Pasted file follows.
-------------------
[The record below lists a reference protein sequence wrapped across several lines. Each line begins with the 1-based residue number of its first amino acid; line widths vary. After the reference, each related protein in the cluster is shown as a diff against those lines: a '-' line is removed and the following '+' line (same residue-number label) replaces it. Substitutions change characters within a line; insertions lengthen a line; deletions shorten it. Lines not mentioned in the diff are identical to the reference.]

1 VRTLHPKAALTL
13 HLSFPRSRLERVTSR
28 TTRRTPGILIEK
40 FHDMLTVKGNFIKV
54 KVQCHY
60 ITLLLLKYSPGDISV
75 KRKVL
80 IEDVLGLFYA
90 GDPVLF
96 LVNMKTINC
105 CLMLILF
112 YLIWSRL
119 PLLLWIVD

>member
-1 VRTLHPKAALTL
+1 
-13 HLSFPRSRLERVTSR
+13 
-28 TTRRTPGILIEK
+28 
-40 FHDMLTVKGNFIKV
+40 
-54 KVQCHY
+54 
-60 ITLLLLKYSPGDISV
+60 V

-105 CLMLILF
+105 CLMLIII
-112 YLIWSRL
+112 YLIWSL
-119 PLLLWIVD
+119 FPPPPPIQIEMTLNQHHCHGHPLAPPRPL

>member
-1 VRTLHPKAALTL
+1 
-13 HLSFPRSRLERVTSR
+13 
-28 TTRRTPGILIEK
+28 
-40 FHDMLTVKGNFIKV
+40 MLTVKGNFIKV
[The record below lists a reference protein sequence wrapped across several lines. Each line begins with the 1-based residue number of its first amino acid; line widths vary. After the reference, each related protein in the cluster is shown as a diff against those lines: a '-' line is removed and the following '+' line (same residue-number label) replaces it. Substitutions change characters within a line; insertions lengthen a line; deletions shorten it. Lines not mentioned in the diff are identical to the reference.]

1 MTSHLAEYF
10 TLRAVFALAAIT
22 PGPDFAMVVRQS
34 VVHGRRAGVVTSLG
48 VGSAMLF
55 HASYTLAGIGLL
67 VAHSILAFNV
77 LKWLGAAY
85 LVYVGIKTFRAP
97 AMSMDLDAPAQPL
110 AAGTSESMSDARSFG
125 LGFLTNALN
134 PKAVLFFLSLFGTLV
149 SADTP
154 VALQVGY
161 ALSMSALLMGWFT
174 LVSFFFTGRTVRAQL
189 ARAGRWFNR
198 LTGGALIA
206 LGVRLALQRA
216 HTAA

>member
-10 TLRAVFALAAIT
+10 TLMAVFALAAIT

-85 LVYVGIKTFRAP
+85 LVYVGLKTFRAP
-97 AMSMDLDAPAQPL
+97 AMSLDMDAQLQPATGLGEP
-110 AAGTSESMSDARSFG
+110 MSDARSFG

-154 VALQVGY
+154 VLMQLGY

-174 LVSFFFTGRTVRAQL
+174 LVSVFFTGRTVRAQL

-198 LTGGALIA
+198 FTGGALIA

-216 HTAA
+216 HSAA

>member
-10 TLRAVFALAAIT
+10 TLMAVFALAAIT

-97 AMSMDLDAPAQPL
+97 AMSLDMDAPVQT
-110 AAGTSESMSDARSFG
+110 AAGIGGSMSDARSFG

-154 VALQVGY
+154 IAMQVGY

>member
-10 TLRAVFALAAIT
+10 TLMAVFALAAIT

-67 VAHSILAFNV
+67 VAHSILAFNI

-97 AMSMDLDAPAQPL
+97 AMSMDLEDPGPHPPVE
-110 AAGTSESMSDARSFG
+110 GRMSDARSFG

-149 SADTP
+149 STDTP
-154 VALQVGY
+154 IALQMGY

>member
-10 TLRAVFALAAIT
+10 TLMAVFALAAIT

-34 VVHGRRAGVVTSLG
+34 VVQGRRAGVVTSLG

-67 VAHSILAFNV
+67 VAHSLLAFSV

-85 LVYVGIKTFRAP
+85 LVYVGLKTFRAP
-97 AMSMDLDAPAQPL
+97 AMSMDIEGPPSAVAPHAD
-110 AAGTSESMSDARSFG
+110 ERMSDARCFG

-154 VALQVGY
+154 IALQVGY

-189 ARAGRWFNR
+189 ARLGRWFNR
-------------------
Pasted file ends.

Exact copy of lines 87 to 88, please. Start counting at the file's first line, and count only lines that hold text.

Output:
-110 AAGTSESMSDARSFG
+110 AAGIGGSMSDARSFG